Well before Narendra Modi’s advent, before his acolyte Manohar Parrikar could become chief minister in 1994, Hindu fundamentalists have viewed Goa’s Catholics as an impediment to their larger aim of ‘Bharat’ becoming a ‘Hindu nation’. Thanks to the asinine comments of Goa’s PWD minister Sudhin Dhavalikar urging bikinis be banned and pubs closed down, it helps to revisit extremist fears—to see, if nothing else, whether women visitors to the beach will choose to show him a thing or two.
Goa’s elected representatives seem largely illiterate in at least three languages, but hapless, overwhelmed and cornered though he may have been on TV, Dhavalikar is anything but harmless. It is fitting that he represents the BJP regime in Goa on behalf of the Maharashtrawadi Gomantak Party (MGP), its loyal, right-wing ally. After all, in the early ’60s, just freed of colonial rule and still a Union Territory, the MGP’s founder and Goa’s first chief minister, Dayanand Bandodkar, had pushed through an opinion poll to see whether Goa should be merged with Maharashtra.
Thankfully, he lost—perhaps the sole occasion when Goans came together, setting aside their differences. But Bandodkar spread seed. For the first time, Goans in the north saw jeeploads of proto-Shiv Sainiks, armed with tridents and orange flags, spoiling for a fight; or knew that allegiance to the MGP was now being sought at village temples in accompaniment to the tinkling of bells and slokas. Bandodkar kept the MGP a truly populist party; he himself was a charismatic, benevolent, Peron-like character who played all sides. Under his daughter Shashikala Kakodkar, who inherited party and post, blatant nepotism entered political life, but the MGP also changed.
Today, circle complete, it has degenerated into a private firm run by Sudhin Dhavalikar and his cohorts who consciously cultivate a Hindu votebank and worse, an ‘us versus them’ mentality—a phenomenon foreign in the larger annals of Goan consciousness and identity. It may not be a coincidence that the build-up to Narendra Modi’s ‘massive mandate’ has blessed a fistful of Hindu extremist groupings in Goa and encouraged them to move so far right that one more sideways step and they’d fall off the cliff!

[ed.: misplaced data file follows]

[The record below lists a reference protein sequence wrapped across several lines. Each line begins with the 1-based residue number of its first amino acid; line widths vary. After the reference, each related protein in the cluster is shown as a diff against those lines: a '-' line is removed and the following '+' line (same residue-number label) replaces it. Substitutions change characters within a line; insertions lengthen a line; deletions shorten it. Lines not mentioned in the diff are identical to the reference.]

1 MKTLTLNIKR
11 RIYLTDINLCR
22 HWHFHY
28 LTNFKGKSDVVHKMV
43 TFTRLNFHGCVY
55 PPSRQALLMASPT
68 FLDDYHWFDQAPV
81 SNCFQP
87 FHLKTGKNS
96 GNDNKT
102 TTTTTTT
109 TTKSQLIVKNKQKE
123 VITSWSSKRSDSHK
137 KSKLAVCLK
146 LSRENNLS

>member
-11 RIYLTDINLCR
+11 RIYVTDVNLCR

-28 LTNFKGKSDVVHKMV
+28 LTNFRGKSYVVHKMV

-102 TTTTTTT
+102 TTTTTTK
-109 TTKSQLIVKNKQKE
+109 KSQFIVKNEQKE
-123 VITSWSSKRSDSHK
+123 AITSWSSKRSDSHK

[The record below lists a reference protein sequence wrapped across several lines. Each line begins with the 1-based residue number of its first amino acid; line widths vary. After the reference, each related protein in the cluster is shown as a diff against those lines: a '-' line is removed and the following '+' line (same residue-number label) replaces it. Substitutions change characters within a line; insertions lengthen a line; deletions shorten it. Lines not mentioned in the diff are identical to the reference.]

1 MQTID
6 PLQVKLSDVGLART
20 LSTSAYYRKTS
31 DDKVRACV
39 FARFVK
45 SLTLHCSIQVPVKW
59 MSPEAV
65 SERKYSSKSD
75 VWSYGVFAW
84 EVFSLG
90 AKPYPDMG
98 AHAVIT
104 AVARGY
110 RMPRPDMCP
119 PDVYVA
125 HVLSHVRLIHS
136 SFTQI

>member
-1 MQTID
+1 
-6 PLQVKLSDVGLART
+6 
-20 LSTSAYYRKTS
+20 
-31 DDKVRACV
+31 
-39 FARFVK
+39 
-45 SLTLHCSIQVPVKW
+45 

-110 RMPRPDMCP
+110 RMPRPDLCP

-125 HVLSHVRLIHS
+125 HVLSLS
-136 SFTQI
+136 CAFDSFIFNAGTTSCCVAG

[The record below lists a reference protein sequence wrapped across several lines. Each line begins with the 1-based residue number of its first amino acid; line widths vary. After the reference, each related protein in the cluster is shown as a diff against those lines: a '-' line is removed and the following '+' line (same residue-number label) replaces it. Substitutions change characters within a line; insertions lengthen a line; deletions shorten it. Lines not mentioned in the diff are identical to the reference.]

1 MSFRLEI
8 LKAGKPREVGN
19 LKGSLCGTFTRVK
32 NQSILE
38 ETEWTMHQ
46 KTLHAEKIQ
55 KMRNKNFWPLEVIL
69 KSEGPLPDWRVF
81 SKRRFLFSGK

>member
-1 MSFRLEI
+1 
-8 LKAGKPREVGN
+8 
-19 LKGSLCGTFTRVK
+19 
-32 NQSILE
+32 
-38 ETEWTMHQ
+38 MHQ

Regardless of their differences, Goans can teach the rest of the country a thing or two about ‘secular’ traditions. Yet, ironically, for four years running, they have hosted the All India Hindu Convention organised by the Hindu Janajagruti Samiti (HJS). Noted for the specious attempts to give Hinduism a ‘theology’—the lack of which, paradoxically, only strengthens India’s strong tradition of syncretism—the convention is held at the Ramnath temple outside Ponda, in close proximity to the Shantadurga and Mahalakshmi shrines. Is this to create a Hindu Vatican, a place to issue fiats from?
The HJS shares bed with the Sanathan Sanstha (SS), to which organisation Sudhin Dhavalikar swears fealty to, as does his brother and both their wives. The SS were involved in the bomb blasts in Margao in 2009 and both groups have had fingers pointed at them for the assassination of Dr Narendra Dabholkar, the much-admired rationalist, and in the recent murder of the young Muslim software engineer. Dhavalikar’s ideological mentor is Pramod Muthalik, self-appointed patriarch of the Sri Rama Sene, a group on the lunatic fringe of even the extremists! It is sad that Hindu extremists persist with an afflicted consciousness generated by their khaki-clad historians, adding fuel to what most Goans, including Catholics, already knew—namely, that the infamous Inquisition in Goa surpassed its Iberian counterparts in horror and bloodthirsty zeal.
Those who trumpet this crime ignore Catholics in Goa who shamefully accept this abhorrent part of their history, while coming to terms with the fact that one of their ancestors may have converted under the sword. Such attempts to find truth and accept reconciliation allow for one’s past to be purged, and identity forged anew in present realities, made larger and more inclusive.
Is this what really frightens the fundamentalists, what makes them ferret out the Dark Ages from their history? The ‘national guide’ of the HJS, Charudutta Pingle, was quoted saying that Goans supporting Portugal in the ongoing World Cup would be “rubbing salt on injuries suffered in history”.
It’s worth pondering. If that be the extent of their inclusiveness, does one think they will stop at just banning bikinis and closing down pubs?